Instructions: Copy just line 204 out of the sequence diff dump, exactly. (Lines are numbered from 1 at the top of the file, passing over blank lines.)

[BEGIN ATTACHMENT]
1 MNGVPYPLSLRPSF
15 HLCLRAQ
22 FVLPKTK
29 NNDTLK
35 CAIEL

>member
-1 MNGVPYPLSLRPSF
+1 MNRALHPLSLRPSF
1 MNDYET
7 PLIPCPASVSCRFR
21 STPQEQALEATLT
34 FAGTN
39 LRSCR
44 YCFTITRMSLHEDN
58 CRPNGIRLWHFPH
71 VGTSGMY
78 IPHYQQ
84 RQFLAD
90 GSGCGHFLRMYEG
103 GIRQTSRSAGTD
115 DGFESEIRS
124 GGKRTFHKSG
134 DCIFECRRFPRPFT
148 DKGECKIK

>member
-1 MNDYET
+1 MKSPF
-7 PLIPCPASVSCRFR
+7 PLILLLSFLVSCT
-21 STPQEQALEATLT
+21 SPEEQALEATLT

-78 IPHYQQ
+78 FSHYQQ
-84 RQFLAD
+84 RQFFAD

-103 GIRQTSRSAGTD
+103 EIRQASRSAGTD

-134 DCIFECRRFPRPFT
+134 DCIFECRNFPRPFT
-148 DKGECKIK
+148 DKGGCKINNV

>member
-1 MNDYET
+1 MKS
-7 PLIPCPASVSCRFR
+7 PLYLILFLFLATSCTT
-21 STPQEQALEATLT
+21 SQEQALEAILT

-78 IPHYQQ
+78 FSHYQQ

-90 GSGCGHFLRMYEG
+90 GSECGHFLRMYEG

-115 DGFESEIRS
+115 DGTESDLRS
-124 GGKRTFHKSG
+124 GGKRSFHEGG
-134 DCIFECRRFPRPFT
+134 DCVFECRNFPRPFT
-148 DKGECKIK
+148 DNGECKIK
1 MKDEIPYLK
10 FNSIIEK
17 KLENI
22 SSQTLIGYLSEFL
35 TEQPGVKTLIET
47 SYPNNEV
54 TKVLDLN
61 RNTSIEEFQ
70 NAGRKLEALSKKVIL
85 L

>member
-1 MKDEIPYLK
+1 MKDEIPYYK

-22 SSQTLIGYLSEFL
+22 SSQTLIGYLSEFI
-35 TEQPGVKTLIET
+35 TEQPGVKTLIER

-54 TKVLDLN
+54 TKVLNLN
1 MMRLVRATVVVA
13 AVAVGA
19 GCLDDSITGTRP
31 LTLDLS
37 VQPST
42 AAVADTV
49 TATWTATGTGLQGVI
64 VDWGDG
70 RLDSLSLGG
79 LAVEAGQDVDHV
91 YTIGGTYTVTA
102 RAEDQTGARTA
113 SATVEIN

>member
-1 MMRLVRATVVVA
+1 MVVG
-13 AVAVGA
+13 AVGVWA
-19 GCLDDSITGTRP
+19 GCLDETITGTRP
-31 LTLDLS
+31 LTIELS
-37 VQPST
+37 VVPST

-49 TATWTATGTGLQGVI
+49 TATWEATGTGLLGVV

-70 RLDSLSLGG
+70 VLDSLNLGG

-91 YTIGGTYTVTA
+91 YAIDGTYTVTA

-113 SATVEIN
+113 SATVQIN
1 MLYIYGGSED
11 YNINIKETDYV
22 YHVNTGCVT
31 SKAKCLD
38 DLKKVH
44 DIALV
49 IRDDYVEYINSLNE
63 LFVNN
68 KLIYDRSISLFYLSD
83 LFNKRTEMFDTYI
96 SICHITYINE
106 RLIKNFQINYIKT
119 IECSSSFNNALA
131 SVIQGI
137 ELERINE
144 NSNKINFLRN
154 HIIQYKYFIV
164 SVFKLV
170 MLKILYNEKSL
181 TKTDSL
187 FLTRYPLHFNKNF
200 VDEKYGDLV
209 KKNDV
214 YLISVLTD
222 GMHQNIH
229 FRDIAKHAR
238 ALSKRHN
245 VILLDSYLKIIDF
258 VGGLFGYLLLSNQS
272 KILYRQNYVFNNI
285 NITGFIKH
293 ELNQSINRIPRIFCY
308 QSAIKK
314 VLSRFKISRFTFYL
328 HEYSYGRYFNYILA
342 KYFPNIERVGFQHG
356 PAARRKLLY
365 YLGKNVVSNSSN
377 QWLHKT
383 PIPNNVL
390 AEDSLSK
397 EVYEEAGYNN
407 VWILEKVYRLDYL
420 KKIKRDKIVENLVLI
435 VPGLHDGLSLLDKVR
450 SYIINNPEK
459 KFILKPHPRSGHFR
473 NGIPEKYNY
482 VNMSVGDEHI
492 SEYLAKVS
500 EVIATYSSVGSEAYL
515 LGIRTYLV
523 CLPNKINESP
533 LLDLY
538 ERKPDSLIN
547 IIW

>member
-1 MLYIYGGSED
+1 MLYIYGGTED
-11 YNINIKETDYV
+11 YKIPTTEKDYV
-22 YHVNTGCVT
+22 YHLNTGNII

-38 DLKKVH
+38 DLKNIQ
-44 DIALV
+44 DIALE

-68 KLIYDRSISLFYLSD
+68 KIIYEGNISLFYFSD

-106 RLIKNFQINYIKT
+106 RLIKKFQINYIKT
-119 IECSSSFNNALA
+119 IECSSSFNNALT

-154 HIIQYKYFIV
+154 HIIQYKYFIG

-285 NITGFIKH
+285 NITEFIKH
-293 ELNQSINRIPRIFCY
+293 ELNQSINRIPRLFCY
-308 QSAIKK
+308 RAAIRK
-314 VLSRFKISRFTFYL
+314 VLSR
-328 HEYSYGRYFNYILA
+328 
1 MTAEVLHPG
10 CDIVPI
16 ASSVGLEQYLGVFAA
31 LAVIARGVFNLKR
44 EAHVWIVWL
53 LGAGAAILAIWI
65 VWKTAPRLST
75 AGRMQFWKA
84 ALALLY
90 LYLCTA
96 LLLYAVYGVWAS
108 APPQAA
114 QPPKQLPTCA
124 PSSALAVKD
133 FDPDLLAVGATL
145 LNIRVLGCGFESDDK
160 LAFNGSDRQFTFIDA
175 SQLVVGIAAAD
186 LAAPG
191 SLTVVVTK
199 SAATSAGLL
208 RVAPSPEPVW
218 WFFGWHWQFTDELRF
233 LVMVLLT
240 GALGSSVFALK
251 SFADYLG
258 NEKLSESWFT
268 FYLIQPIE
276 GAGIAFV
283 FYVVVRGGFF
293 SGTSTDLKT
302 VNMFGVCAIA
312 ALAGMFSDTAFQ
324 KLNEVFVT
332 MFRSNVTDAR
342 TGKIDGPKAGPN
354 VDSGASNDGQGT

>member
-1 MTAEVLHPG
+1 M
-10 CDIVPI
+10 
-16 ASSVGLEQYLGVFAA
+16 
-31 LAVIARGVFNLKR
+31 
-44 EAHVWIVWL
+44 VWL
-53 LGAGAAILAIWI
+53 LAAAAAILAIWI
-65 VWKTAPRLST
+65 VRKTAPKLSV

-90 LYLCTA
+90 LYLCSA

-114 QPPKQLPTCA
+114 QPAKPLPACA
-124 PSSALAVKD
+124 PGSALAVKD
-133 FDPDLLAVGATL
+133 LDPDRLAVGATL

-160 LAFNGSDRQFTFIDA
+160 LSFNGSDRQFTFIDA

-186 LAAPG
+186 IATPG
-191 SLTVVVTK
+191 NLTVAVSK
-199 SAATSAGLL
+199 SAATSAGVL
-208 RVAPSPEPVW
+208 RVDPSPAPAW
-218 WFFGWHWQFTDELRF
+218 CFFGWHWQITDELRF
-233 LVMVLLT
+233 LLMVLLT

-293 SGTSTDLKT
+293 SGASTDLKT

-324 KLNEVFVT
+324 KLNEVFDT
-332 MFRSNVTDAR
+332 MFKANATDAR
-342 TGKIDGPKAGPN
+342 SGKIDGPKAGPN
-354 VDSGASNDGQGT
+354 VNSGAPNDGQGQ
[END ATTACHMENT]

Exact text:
75 AGRMQFWKA